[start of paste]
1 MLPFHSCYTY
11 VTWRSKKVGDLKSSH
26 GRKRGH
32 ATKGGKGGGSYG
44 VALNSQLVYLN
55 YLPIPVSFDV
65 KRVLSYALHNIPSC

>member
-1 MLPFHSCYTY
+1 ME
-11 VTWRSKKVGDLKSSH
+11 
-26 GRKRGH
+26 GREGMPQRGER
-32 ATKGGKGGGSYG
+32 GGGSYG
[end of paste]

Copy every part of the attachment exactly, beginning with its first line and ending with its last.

1 MLPFHSCYTY
11 VTWRSKKVGDLKSSH
26 GRKRGH
32 ATKGGKGGGSYG
44 VALNSQLVYLN
55 YLPIPVSFDV
65 KRVLSYALHNIPSC

>member
-1 MLPFHSCYTY
+1 ME
-11 VTWRSKKVGDLKSSH
+11 
-26 GRKRGH
+26 GREGMPQRGER
-32 ATKGGKGGGSYG
+32 GGGSYG